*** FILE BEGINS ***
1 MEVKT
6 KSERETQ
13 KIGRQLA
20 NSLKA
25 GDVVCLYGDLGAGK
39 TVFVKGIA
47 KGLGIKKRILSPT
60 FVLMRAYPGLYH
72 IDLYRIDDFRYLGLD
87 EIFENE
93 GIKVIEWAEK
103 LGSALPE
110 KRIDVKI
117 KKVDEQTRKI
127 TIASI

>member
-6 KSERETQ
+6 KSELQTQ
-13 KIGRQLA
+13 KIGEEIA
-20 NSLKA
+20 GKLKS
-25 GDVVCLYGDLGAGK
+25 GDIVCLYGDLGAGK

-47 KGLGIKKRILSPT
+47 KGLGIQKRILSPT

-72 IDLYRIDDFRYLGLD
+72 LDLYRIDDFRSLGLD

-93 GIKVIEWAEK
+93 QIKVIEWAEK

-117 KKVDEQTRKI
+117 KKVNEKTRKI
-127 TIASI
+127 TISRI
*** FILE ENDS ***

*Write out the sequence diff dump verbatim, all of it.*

1 MEVKT
6 KSERETQ
13 KIGRQLA
20 NSLKA
25 GDVVCLYGDLGAGK
39 TVFVKGIA
47 KGLGIKKRILSPT
60 FVLMRAYPGLYH
72 IDLYRIDDFRYLGLD
87 EIFENE
93 GIKVIEWAEK
103 LGSALPE
110 KRIDVKI
117 KKVDEQTRKI
127 TIASI

>member
-6 KSERETQ
+6 KSELQTQ
-13 KIGRQLA
+13 KIGEEIA
-20 NSLKA
+20 GKLKS
-25 GDVVCLYGDLGAGK
+25 GDIVCLYGDLGAGK

-47 KGLGIKKRILSPT
+47 KGLGIQKRILSPT

-72 IDLYRIDDFRYLGLD
+72 LDLYRIDDFRSLGLD

-93 GIKVIEWAEK
+93 QIKVIEWAEK

-117 KKVDEQTRKI
+117 KKVNEKTRKI
-127 TIASI
+127 TISRI